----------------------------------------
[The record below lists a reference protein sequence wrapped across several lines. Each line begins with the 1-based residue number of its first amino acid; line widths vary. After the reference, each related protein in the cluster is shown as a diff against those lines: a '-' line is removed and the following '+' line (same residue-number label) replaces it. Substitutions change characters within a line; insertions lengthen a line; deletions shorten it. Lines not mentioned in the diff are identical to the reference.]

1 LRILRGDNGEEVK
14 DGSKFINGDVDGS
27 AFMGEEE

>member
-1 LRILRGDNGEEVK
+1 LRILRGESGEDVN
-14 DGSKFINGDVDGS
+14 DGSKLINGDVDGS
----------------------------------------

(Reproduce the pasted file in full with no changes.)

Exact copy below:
[The record below lists a reference protein sequence wrapped across several lines. Each line begins with the 1-based residue number of its first amino acid; line widths vary. After the reference, each related protein in the cluster is shown as a diff against those lines: a '-' line is removed and the following '+' line (same residue-number label) replaces it. Substitutions change characters within a line; insertions lengthen a line; deletions shorten it. Lines not mentioned in the diff are identical to the reference.]

1 LRILRGDNGEEVK
14 DGSKFINGDVDGS
27 AFMGEEE

>member
-1 LRILRGDNGEEVK
+1 LRILRGESGEDVN
-14 DGSKFINGDVDGS
+14 DGSKLINGDVDGS